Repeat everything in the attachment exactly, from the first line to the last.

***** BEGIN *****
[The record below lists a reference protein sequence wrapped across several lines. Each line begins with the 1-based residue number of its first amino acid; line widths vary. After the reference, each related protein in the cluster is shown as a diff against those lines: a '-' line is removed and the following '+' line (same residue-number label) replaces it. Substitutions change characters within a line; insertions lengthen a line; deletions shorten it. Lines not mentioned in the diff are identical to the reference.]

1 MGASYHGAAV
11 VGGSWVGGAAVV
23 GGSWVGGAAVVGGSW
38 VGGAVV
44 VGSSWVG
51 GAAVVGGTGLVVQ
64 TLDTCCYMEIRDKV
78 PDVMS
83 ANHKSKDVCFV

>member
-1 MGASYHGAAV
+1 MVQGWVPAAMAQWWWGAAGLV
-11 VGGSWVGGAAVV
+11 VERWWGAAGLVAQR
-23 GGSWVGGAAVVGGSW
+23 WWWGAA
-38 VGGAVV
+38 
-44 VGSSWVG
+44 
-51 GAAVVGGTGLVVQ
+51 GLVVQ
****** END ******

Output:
[The record below lists a reference protein sequence wrapped across several lines. Each line begins with the 1-based residue number of its first amino acid; line widths vary. After the reference, each related protein in the cluster is shown as a diff against those lines: a '-' line is removed and the following '+' line (same residue-number label) replaces it. Substitutions change characters within a line; insertions lengthen a line; deletions shorten it. Lines not mentioned in the diff are identical to the reference.]

1 MGASYHGAAV
11 VGGSWVGGAAVV
23 GGSWVGGAAVVGGSW
38 VGGAVV
44 VGSSWVG
51 GAAVVGGTGLVVQ
64 TLDTCCYMEIRDKV
78 PDVMS
83 ANHKSKDVCFV

>member
-1 MGASYHGAAV
+1 MVQGWVPAAMAQWWWGAAGLV
-11 VGGSWVGGAAVV
+11 VERWWGAAGLVAQR
-23 GGSWVGGAAVVGGSW
+23 WWWGAA
-38 VGGAVV
+38 
-44 VGSSWVG
+44 
-51 GAAVVGGTGLVVQ
+51 GLVVQ